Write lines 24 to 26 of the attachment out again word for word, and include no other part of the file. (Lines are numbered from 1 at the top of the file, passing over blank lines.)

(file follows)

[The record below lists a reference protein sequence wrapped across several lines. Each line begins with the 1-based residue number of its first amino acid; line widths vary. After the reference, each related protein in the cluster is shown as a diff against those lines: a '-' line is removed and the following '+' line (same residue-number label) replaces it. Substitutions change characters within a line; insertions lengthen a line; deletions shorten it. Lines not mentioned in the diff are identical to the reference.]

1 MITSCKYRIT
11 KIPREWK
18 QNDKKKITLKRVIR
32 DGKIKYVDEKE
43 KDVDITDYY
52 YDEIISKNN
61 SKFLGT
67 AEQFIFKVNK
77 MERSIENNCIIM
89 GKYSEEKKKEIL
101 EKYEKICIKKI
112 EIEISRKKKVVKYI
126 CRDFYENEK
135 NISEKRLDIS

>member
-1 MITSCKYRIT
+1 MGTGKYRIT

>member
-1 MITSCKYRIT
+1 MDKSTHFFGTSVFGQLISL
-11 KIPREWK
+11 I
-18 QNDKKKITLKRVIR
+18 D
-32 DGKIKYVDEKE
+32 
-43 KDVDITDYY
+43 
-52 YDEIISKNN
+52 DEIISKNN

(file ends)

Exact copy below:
-18 QNDKKKITLKRVIR
+18 D
-32 DGKIKYVDEKE